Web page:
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Laramie Movie Scope:
Fist of Legend
(Jing wu ying xiong)

A visually stunning kung-fu period piece

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by Robert Roten, Film Critic
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March 13, 2001, updated January 14, 2002 -- As far as Chinese martial arts films go, this is one of the best I've seen. It is visually stunning with excellent color cinematography and the fight sequences staged by the best in the business. The story isn't bad, either, although there are some inscrutable Oriental elements. Although it is dubbed (subtitles are available on the DVD for the hearing impaired) the dubbing is not as awful as it is on most such films.

The story is set in Japanese-occupied Shanghai in 1937 and it features star-crossed lovers and a murder mystery. The Japanese occupation of parts of China was one of the tragic chapters in Asian history. There were many atrocities committed by the Japanese and the anti-Japanese feeling is still strong and it wells up in this film, giving it an interesting subtext. Chen Zhen (played by Jet Li of "Romeo Must Die"), studying to be an engineer in Japan, learns of the death of his old kung-fu master in Shanghai. He rushes back to Shanghai to find out what happened.

His master was supposedly killed in a fight and Chen Zhen can't accept that. He exhumes the body and discovers his master was poisoned. That leads to a murder investigation. There's a complex relationship between the local police, the local courts and the Japanese occupation forces which makes it difficult for Chen Zhen to find justice. At one point his Japanese girlfriend comes to his rescue. Chen Zhen's friends can't accept his Japanese girlfriend and they don't like his mixing some Japanese karate moves with the kung-fu style taught by his master. He becomes ostracized from his friends. In the end, of course, there's a big showdown and a fight with the top bad guy.

The strong point of this film is the cinematography of Derek Wan. The images are imbued with the rich, vibrant color which has become a hallmark of modern Chinese films like "Raise the Red Lantern" and "Ju Dou." Woo-ping Yuen (fight coordinator for "The Matrix" and "Crouching Tiger, Hidden Dragon"), listed as a co-director, with Gordon Chan, stages some great fight sequences. The set design, costumes, art direction and other production values are first rate, especially for this genre. Jet Li is a marvelous martial arts expert, but somewhat wooden as an actor. If you are going to see this film, chances are, you are more interested in action than acting. This film rates a B.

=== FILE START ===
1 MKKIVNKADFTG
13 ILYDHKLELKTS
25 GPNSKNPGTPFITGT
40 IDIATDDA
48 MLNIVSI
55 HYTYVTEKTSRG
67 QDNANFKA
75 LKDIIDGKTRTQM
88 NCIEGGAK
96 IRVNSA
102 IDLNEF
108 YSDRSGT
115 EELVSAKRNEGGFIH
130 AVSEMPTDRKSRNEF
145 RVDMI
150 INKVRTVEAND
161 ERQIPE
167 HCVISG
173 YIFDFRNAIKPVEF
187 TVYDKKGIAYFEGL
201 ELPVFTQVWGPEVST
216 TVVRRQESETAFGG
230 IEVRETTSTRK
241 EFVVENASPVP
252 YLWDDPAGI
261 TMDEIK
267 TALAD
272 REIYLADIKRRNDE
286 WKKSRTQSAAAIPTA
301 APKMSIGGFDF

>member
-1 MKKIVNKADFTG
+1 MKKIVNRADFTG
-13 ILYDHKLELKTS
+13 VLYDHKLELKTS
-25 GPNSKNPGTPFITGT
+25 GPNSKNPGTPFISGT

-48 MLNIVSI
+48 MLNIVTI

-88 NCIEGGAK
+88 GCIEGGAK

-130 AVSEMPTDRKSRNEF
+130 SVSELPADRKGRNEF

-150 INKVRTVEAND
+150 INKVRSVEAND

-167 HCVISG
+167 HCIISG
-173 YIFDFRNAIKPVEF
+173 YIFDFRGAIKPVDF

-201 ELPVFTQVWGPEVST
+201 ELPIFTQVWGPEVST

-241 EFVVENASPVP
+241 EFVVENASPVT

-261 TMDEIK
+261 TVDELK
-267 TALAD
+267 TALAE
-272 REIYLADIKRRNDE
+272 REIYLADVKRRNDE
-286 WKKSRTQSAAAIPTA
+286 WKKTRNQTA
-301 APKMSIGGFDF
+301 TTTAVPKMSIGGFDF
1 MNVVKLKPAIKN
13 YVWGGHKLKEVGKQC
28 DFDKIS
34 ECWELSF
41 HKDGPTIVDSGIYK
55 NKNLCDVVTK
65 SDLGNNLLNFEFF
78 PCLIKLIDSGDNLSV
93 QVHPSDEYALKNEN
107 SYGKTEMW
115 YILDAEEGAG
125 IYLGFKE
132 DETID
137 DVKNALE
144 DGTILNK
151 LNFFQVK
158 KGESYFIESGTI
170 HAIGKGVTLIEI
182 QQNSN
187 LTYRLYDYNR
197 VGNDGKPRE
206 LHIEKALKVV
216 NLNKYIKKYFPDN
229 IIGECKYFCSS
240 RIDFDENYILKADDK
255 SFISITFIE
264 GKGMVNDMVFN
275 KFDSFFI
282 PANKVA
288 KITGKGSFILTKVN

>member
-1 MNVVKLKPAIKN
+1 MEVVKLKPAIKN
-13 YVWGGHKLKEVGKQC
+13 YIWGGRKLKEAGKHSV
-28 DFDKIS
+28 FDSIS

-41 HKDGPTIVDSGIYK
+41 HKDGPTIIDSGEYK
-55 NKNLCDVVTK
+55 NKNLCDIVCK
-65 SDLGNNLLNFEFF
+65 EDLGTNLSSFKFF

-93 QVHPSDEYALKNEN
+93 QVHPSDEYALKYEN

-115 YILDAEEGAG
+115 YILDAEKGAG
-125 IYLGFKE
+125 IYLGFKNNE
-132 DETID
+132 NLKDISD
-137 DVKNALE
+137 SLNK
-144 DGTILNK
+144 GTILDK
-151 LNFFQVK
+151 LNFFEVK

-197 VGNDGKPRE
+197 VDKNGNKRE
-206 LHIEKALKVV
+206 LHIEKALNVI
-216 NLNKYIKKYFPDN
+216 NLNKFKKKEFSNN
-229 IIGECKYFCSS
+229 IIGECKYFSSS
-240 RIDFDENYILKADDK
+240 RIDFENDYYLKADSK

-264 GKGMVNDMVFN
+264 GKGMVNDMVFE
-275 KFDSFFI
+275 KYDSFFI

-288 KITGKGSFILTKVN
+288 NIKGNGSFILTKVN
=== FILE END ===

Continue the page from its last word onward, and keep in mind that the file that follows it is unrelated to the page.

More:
I saw this film initially on DVD. It is part of the "Jet Li Collection" (which can be bought as a boxed set) from Dimension Home Video. The Region 1 DVD has a widescreen, letterbox aspect ratio of 1.85:1. While the film was originally released in 1994, the English dubbing was added in 1999. The US DVD release date was February, 2000. The soundtrack features Dolby 2 surround. Features include detailed notes of the cast. Dolby is a registered trademark of Dolby Laboratories.

Click here for links to places to buy this movie in VHS and/or DVD format, the soundtrack, books, even used videos, games and lots of other stuff. I suggest you shop at least two of these places before buying anything. Prices seem to vary continuously. For more information on this film, click on this link to The Internet Movie Database. Type in the name of the movie in the search box and press enter. You will be able to find background information on the film, the actors, and links to much more information.

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Copyright © 2001 Robert Roten. All rights reserved.
Reproduced with the permission of the copyright holder.
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Robert Roten can be reached via e-mail at my last name at lariat dot org. [Mailer button: image of letter and envelope]

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